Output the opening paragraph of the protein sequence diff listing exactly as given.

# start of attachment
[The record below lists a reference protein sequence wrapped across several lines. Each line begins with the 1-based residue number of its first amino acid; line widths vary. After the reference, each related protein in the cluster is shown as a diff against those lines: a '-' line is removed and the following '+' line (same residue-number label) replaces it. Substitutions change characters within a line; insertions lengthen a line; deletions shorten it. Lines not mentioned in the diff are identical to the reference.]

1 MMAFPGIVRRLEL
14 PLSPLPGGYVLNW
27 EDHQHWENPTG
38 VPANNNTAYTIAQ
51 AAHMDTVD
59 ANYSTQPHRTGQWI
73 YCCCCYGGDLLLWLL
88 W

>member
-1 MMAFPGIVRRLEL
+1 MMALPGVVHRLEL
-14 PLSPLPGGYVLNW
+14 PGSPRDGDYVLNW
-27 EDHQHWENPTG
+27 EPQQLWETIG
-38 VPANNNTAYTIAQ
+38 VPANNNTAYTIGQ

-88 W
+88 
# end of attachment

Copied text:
[The record below lists a reference protein sequence wrapped across several lines. Each line begins with the 1-based residue number of its first amino acid; line widths vary. After the reference, each related protein in the cluster is shown as a diff against those lines: a '-' line is removed and the following '+' line (same residue-number label) replaces it. Substitutions change characters within a line; insertions lengthen a line; deletions shorten it. Lines not mentioned in the diff are identical to the reference.]